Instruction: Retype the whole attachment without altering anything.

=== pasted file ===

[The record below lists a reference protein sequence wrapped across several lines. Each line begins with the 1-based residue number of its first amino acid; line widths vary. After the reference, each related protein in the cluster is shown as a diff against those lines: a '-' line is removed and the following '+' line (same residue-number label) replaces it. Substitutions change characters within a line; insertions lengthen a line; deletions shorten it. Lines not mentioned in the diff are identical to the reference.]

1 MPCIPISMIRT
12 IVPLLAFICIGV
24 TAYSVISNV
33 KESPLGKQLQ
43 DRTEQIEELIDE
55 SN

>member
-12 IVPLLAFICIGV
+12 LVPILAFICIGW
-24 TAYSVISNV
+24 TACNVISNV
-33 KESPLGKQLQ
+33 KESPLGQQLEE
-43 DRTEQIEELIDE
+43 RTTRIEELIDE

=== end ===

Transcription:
[The record below lists a reference protein sequence wrapped across several lines. Each line begins with the 1-based residue number of its first amino acid; line widths vary. After the reference, each related protein in the cluster is shown as a diff against those lines: a '-' line is removed and the following '+' line (same residue-number label) replaces it. Substitutions change characters within a line; insertions lengthen a line; deletions shorten it. Lines not mentioned in the diff are identical to the reference.]

1 MPCIPISMIRT
12 IVPLLAFICIGV
24 TAYSVISNV
33 KESPLGKQLQ
43 DRTEQIEELIDE
55 SN

>member
-12 IVPLLAFICIGV
+12 LVPILAFICIGW
-24 TAYSVISNV
+24 TACNVISNV
-33 KESPLGKQLQ
+33 KESPLGQQLEE
-43 DRTEQIEELIDE
+43 RTTRIEELIDE